Each month we profile an innovative, growing company from across the Greater South East of England. The Electrospinning Company is a pioneer in design and manufacture of implantable biomaterials and they have recently expanded into purpose-built cleanroom facilities at the Harwell Campus to increase their production capabilities. We spoke with Ann Kramer, CEO, about their work and their plans for the future.
Please give us a brief overview of your company and how it came about?
Electrospinning was founded in 2010, as a spinout of the Science and Technology Facilities Council (STFC) at Harwell. Initially we developed a range of laboratory consumable products for 3D cell culture. These Mimetix® cell culture plates are marketed to researchers in drug discovery and regenerative medicine for more phenotypically relevant cell-based assays.
In 2015, we obtained the ISO 13485 quality certification required to manufacture materials that can be implanted, moved into cleanrooms, and added contract design, development and manufacturing services to our commercial offering. This was timely, as the medical device industry was just waking up to the potential of these novel biomaterials which have the power to guide the patient’s own cells to repair and regenerate damaged tissues. We have developed our technology platform, focusing on reproducible, scalable manufacturing processes and have become a frontrunner in the application of electrospinning technology to regenerative medical devices.
Tell us about some of your work with universities?
We work with many universities across the UK and internationally to keep up with cutting edge technology developments in our field. We collaborate with the University of Nottingham to develop SMART materials for stem cell expansion. We manufactured the clinical-grade samples for Prof. MacNeil at the University of Sheffield and the L.V.Prasad eye clinic in Hyderabad, who are evaluating corneal repair materials and procedures that offer a step change in availability and affordability. These are currently in Phase I clinical trials to demonstrate patient safety.
We also collaborated with the University of Campinas in Brazil and Nottingham Trent University to develop an electrospun scaffold containing Copaiba oil. This allowed the fabrication of drug releasing bioactive scaffolds for potential use in applications such as wound care.
How do you work with companies to design and manufacture electrospun materials?
We can’t reveal the companies we work with for confidentiality reasons, but we currently supply a Fortune 500 company with an electrospun biomaterial that is the first such component of an FDA-approved medical device; having supported them with product development and registration. We also have four projects in an advanced stage of development, two of which will be at a clinical testing stage in 2019, and a pipeline full of early stage projects. We have a diverse clientele of large corporates and start-ups working in a range of therapeutic applications including orthopaedics, eye repair and urology.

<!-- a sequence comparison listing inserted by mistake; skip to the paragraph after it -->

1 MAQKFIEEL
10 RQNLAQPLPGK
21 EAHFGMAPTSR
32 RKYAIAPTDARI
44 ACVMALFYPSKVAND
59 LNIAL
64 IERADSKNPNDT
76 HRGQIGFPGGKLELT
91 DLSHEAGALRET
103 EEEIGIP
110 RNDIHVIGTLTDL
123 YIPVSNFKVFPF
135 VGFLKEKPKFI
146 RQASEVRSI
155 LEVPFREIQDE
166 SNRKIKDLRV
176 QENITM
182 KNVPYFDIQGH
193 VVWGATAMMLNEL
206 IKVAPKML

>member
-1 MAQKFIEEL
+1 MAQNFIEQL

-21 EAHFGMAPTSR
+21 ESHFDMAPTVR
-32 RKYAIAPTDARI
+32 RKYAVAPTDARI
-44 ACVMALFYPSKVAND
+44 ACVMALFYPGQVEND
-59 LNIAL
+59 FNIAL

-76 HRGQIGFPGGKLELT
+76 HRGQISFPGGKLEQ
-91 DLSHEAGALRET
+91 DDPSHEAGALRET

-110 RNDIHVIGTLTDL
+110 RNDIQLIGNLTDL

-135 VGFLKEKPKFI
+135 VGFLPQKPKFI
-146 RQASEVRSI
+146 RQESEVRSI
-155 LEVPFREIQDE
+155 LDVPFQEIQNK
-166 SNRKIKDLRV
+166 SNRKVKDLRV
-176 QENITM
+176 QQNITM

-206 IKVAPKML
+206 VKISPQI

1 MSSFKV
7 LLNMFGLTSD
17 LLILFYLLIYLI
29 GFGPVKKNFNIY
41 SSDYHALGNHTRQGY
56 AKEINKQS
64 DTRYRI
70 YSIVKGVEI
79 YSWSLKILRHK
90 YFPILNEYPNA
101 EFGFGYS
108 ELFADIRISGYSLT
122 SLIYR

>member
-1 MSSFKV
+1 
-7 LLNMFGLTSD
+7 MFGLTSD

You raised investment through our investment programme, Angels in MedCity, how was that experience and how did that support your growth?
We have raised around £2.5 million from UK Angel investors since foundation. We engaged with Angels in MedCity in 2015 and benefited from access to investors interested in medtech and from PR that reached a broad audience.
How else have you sourced funding?
We have developed our technology platform through participation in collaborative projects funded by the European Union (FP7) programme and InnovateUK. We are currently collaborating with universities in Germany, the Netherlands, and France to develop an orthopaedic implant for osteoporosis, in a project funded by EU Inter-reg. We are one of the first companies to be awarded a low interest loan facility from InnovateUK to fund a manufacturing scale-up project.
Why did you choose the Harwell Campus to base the company?
We spun out of the STFC government research group and were located in their business incubator. We have established a strong local network to access skills and metrology capability, so we saw advantages in staying local when we came to move into our own facility. There is rapid growth in start-up and scale-up companies in this region, building on the University of Oxford and STFC knowledge centres It makes recruitment easy.
What’s next on the cards?
Growth. We have just moved into our own facility which removes our capacity constraints, initially with 5x the cleanroom area. A manufacturing scale-up project and investment in our technology platform will enhance our capacity yet further through improved productivity. We now have nine people and are actively recruiting five more. We expect to support our clients in bringing products into the clinic and are excited to see the larger medical device companies increasingly embracing this class of novel biomaterials.
Find out more about The Electrospinning Company here.